MSU Awareness Theme 2017, With Myositis, Sometimes Zebras have Spots

May is Myositis Awareness Month. Myositis Support and Understanding commemorates the month with patient-centered events.

Our theme, “With Myositis, Sometimes Zebras Have Spots” refers to the multitude of ways patients lives are affected in every aspect by Inflammatory Myopathies

LINCOLN, DELAWARE, USA, April 28, 2017, / — Myositis Support and Understanding Association, a 501(c)3 nonprofit organization, commemorates Myositis Awareness month with our 2017 Theme, “With Myositis, Sometimes Zebras have Spots.”

The zebra is the well-recognized symbol of rare diseases. Myositis, a rare disease without a cure, is often hard to diagnose, taking years for a proper diagnosis, and even more difficult to treat, due to differences in disease markers, overlap symptoms, side effects from medications, etc. MSU has decided to use 2017’s May month of awareness to teach about how the experiences and symptoms of this rare disease are different, even among the patients with the same disease. Doctors are now starting to be trained when you hear hoof beats, look for zebras (rarities), instead of horses (common ailments), when in the past, they only looked for horses (the most common ailments). Through our public education and support of our members, plus our financial assistance program, MSU helps patients deal with the spots of the zebra called Myositis.

Myositis is a term that literally means inflammation of the muscles. The focus of MSU is on the Idiopathic Inflammatory Myopathies of which there are several types, and are all classified as rare diseases. Myositis does not only affect the muscles and skin. It is a systemic disease and can affect many different organ systems.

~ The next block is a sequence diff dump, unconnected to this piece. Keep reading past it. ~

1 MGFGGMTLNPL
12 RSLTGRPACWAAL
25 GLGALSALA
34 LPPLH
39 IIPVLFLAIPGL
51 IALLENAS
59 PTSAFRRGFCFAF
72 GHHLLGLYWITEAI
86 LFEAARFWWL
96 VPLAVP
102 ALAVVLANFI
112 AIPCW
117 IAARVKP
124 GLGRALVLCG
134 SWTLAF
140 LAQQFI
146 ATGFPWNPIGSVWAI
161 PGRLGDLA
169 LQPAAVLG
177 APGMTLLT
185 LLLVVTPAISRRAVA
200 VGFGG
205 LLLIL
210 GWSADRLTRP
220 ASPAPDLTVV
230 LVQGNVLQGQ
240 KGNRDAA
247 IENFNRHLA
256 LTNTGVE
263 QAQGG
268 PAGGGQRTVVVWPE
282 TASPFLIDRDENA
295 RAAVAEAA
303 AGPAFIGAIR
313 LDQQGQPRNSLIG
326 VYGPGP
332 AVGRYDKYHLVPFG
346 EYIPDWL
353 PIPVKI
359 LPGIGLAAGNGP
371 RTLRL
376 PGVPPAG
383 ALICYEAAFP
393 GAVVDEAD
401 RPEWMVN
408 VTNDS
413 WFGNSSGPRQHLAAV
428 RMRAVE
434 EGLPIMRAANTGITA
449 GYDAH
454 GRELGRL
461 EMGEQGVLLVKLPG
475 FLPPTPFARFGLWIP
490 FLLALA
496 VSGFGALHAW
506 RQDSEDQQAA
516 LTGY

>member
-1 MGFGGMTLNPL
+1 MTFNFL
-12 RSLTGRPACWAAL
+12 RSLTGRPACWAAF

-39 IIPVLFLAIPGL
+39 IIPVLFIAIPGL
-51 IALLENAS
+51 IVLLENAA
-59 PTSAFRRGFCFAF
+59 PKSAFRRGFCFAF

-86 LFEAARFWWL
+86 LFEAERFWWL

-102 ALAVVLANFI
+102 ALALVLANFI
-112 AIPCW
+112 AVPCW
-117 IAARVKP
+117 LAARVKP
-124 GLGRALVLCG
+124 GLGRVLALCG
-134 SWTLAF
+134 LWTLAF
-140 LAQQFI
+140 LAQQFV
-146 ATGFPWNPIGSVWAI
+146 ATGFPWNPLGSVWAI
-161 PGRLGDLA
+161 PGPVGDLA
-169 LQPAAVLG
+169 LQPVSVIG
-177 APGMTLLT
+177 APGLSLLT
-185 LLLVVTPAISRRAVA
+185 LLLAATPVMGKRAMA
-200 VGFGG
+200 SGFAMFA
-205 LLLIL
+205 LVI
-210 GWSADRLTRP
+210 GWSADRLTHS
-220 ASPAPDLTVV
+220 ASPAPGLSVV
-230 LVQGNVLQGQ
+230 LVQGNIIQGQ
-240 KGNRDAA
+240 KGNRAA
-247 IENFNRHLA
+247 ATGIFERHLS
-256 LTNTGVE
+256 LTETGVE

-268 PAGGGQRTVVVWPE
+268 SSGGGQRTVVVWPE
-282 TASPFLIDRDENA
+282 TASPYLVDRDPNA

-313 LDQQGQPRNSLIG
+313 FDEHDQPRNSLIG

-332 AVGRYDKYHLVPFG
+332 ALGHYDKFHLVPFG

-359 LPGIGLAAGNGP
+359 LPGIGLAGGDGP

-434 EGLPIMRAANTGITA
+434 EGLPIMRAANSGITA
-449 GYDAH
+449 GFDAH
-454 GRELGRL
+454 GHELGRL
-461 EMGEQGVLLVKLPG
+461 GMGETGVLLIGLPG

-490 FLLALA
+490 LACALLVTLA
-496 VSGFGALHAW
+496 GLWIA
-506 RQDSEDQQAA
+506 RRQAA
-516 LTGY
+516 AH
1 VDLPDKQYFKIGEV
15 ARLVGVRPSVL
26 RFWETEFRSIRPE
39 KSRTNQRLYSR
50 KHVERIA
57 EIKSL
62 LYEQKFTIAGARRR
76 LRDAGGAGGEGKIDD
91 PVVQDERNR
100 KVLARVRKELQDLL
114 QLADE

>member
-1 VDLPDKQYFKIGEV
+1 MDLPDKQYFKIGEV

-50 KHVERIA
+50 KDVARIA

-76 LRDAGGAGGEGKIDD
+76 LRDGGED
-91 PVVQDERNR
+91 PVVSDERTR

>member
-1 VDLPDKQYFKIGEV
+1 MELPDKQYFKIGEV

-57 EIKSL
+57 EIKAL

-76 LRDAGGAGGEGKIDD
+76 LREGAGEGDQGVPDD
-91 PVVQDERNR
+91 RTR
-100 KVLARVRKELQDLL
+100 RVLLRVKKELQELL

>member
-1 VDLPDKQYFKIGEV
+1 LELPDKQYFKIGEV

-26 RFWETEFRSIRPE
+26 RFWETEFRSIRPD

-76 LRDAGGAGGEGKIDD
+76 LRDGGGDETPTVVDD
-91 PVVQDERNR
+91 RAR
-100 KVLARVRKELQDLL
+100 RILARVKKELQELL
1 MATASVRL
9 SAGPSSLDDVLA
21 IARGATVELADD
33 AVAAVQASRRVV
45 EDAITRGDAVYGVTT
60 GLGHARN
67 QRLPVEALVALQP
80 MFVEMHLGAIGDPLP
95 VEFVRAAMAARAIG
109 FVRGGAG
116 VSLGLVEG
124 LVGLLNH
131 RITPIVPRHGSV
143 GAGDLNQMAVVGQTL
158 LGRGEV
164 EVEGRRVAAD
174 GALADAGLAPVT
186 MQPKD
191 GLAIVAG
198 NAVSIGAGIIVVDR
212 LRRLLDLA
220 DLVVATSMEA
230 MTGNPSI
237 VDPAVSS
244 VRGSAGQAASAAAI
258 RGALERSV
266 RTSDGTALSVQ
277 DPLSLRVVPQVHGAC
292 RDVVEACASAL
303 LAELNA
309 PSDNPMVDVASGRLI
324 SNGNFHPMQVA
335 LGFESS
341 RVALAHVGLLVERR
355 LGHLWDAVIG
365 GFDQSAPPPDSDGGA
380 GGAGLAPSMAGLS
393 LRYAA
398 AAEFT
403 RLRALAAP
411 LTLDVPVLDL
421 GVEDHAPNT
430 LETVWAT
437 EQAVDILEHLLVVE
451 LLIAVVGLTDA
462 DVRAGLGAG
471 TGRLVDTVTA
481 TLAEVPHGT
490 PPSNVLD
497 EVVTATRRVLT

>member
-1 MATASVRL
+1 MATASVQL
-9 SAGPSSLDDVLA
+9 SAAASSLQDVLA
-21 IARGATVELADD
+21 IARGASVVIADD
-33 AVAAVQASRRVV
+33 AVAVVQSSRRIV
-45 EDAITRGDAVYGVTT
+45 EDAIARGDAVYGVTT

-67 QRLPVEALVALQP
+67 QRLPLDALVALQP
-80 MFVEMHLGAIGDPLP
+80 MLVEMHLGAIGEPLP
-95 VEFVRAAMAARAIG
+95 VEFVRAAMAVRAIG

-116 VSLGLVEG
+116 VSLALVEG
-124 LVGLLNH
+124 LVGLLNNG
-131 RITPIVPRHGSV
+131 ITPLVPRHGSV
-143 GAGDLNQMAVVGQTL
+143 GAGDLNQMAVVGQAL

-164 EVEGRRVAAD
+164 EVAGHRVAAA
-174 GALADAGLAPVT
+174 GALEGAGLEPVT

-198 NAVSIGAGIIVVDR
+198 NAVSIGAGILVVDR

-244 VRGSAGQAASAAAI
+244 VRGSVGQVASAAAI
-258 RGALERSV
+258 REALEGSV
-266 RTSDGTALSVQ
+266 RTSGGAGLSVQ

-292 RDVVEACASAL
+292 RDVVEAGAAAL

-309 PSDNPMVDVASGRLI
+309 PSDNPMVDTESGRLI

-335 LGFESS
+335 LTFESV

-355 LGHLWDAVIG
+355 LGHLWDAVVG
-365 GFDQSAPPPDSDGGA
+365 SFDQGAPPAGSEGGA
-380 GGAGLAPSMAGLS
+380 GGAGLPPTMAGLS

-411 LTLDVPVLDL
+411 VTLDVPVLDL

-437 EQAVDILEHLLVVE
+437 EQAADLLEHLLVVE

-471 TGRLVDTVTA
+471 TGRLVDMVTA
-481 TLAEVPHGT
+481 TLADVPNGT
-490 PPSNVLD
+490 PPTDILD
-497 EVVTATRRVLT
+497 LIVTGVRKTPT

Myositis Awareness profilePolymyositis causes muscle weakness around the middle of the body and affects both sides of the body. Dermatomyositis can cause the same muscle weakness, while for some the muscle weakness never presents. This is referred to as Amyopathic Dermatomyositis. DM also causes skin rashes, however, for darker skinned people, especially of African descent, these rashes can be difficult to see thus leading to a longer period of getting a proper diagnosis. Juvenile Dermatomyositis differs from the adult form because of the coexistence of Vasculitis (inflammation of blood vessels). Inclusion body myositis mainly affects older individuals and as muscle weakness becomes severe, it is accompanied by muscle wasting and diminished deep-tendon reflexes. Unlike Polymyositis and Dermatomyositis, the muscle weakness is often asymmetric and may be prominent in the smaller muscles of the forearms and calves.

No matter which form of Myositis patients may have, getting a proper diagnosis is often years in the making. And, there are multiple potential complications and many patients become disabled due to the weakness and other factors. Education of patients so they can advocate for themselves is key. MSU is here to help.

Myositis is such a difficult and complicated disease that goes beyond just muscle and skin. Living with this disease is difficult and affects every aspect of the patient’s life. We are here to help.”

— Jerry Williams, President

To raise awareness of this complicated, rare disease, MSU has scheduled many activities to promote awareness and to educate.

  • “Sometimes Zebras have Spots” T-shirt Campaign and Talking sheet. We have had our best T-Shirt campaign yet, selling shirts with our awareness theme, a spotted zebra, which will be accompanied by an information sheet giving members talking points about the “spots” of myositis.
  • #PutaFacetoMyositis – We’ve invited members to share their own “Spot” stories of a difficult diagnosis, rarity, adaptation, they have made, or side effect of medication to be placed on an interactive Zebra graphic on our website.